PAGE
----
Three years later tragedy struck the post office again, when mail carrier Julio Cruz was killed after a tree collapsed onto the front of his mail truck. A plaque [visible at the right side of the above interior photo] in the post office was placed in memory of Julio. (The author believes a second plaque, to the left, honors the fallen employees from the incident in 1991; alas, he didn't know to check at the time so he's not certain.)

Facing south, the building is particularly photogenic on a sunny day. During such an afternoon you can snap a beautiful photo, from a high vantage point, of the south and west faces of the building from Van Neste Square Memorial Park. The park is located kitty-corner to the P.O.



I took a second look at Special Delivery out front. If you look closely, even the letters the carrier is delivering are parts of the sculpture. I'm not too sure everyone would like to be the recipient of these particular letters, however; if you inspect closely enough you can see that the letter is an official business envelope from the Internal Revenue Service in Atlanta, Georgia!



Wednesday, June 15, 2016

Hometown Post Office: Renovo, PA

First, welcome to first entry posted to this blog under our new name, Postlandia, and a simpler URL. Hope you like the modest changes!

Residents of the historic community of Renovo, Pennsylvania are proud of their New Deal post office. Renovo is a comparatively remote community in Clinton County. A town built by the railroad, it is nestled along a stretch of the west branch of the Susquehanna River. The town straddles the river along with twin South Renovo. Most of the community's development lies in the wide, three-block-deep grid of roads that was established during the 1860s. The community's present population is about 1,200.

To get some more of our bearings, let's go to the map! Note the comparative distances of Renovo from Erie, in the northwest corner of the state, and Philadelphia in the southeast.

Renovo, PA map

Former resident William Conti, a former resident, writes: "Renovo was built and incorporated as a railroad town by the Philadelphia & Erie Railroad, halfway between the two cities where their extensive Shops were constructed for building and repair of locomotives and other railroad functions."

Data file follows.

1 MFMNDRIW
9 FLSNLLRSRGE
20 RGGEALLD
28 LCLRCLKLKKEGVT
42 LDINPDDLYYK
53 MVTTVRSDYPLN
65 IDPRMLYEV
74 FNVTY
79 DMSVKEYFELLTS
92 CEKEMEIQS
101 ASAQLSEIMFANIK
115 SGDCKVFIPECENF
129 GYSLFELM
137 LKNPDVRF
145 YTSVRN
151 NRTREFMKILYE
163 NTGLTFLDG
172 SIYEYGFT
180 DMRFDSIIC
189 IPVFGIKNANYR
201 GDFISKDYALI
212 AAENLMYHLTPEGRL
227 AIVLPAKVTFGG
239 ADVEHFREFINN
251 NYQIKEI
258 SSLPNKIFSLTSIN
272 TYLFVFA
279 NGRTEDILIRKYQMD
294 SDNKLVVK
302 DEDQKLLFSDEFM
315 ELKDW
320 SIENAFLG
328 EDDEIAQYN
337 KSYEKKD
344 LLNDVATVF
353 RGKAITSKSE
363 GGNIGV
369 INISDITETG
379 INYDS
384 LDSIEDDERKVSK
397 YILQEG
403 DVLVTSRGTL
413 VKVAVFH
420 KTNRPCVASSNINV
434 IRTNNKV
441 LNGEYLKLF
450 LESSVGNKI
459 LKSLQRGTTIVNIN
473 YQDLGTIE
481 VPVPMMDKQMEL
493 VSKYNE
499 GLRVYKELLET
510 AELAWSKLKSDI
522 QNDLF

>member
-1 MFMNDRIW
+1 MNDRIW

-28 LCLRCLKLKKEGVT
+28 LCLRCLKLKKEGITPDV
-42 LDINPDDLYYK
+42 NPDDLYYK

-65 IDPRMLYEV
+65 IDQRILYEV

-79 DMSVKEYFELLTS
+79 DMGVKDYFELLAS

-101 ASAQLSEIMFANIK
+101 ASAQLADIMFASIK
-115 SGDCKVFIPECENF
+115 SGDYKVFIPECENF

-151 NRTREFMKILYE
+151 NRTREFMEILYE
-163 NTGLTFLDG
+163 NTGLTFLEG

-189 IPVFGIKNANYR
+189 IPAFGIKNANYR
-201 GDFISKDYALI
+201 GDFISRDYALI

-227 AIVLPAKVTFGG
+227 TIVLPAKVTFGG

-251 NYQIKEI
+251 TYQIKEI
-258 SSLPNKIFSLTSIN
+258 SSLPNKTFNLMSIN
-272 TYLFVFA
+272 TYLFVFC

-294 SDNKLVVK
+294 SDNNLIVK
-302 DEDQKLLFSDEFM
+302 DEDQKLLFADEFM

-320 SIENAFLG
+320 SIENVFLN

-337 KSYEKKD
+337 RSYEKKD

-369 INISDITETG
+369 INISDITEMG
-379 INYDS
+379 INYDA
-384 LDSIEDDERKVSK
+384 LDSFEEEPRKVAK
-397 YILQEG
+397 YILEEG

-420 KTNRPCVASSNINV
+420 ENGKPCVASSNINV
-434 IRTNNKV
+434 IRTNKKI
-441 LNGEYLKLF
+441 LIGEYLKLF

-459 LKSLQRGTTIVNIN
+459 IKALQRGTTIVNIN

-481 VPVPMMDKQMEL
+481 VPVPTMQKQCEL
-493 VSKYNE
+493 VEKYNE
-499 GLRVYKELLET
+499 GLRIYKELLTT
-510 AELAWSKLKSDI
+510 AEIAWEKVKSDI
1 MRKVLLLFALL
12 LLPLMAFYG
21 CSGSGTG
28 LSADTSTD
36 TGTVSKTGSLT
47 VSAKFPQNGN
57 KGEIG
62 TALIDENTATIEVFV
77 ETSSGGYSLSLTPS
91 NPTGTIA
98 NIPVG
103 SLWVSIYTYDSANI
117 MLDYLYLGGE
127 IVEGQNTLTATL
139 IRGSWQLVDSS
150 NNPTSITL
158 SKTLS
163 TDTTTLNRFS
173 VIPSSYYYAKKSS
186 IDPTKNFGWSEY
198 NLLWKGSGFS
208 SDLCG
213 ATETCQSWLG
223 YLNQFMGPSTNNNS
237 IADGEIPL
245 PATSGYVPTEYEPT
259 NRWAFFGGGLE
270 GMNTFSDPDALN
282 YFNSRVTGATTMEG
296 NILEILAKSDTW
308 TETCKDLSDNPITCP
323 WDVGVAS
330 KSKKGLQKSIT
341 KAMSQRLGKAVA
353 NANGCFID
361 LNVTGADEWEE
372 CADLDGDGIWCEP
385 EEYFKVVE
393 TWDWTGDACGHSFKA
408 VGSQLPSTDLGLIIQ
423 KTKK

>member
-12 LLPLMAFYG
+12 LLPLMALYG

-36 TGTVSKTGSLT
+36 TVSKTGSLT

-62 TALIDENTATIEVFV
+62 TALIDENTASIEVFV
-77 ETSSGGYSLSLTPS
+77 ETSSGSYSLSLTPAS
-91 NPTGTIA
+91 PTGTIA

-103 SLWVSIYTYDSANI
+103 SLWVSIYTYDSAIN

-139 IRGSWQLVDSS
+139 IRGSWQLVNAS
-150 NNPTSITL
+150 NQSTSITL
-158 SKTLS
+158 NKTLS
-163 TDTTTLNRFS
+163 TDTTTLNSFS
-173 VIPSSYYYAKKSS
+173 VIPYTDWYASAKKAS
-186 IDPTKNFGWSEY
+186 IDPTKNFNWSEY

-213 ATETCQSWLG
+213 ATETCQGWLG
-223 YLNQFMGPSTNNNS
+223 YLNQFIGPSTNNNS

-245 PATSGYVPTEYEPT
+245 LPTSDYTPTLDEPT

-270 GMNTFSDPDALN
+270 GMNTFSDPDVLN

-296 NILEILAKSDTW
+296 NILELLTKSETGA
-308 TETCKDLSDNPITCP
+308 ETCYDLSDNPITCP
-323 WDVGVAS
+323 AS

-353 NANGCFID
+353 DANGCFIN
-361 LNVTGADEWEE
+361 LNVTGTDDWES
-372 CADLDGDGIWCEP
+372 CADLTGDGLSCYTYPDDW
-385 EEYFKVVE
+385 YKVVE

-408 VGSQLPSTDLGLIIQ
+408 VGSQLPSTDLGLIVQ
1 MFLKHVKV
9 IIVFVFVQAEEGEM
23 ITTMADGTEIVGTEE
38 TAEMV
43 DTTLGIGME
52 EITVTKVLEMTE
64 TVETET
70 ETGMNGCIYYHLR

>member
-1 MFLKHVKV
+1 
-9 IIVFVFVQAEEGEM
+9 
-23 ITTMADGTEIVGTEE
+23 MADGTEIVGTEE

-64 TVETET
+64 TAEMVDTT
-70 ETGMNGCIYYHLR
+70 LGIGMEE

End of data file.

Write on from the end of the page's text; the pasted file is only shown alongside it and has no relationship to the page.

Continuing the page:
A post office was established in what is now Renovo in 1851; however the town (and post office) were not so-named until 1863. The first post office, with Michael Stout as the first postmaster, was known as Drury’s Run.

Renovo's present post office was constructed toward the tail end of the New Deal. USPS's Owned Facilities Report lists the site occupation date as June 1941. (Most New Deal facilities were dedicated during the 1930s.) Conti notes that the building was designed in traditional "Colonial" style.

Thank you to Bill for providing multiple great images of the building. Here are a couple of views, old and new.

Renovo, PA post office:




[If you're like me and just happened to wonder where the wheelchair ramp is, some grainy Google Street View imagery suggests that it's located on the far (left) side of the building, with an entrance created only recently.]

The historic building houses an example of New Deal artwork. Harold Lehman was commissioned by the federal Treasury Section of Fine Arts and his oil-on-canvas mural, "Locomotive Repair Operation," was completed in 1943. It was one of the last works of art to be installed in our nation's post offices; funds that had been dedicated to FDR's New Deal efforts were put toward the growing war effort.

The mural depicts Renovo's hometown industry, and has a couple of fascinating facets visible to the trained eye. Watch Senior Curator at the State Museum of Pennsylvania in Harrisburg discuss the mural, at an exhibit dedicated to statewide New Deal post office artwork, here:



Thanks to Bill to supplying for a couple of great photos of the mural at the Renovo post office:


The Pennsylvania Historical and Museum Commission has posted a great webpage dedicated to the state's New Deal postal art legacy here.